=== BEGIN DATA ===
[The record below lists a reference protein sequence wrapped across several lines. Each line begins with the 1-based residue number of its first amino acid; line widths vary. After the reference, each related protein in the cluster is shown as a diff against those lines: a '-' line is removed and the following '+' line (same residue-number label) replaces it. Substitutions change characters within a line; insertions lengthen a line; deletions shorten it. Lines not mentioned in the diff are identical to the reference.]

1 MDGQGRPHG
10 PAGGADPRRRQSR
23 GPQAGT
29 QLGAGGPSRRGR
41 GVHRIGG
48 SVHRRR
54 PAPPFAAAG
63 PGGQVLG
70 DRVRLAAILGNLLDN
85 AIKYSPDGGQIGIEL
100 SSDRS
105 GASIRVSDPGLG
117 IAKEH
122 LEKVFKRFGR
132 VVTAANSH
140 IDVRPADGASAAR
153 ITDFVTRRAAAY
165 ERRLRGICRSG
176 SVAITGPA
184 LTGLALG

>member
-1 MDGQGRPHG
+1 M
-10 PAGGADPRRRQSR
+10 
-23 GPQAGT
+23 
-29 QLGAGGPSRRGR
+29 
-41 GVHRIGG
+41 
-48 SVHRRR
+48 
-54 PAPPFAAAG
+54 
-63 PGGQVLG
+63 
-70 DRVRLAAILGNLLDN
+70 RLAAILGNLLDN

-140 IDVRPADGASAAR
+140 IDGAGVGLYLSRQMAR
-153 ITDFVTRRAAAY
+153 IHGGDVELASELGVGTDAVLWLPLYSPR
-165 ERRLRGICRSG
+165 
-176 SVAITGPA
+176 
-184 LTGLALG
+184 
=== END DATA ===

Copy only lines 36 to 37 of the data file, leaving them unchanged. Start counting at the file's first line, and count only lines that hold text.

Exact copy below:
+54 
-63 PGGQVLG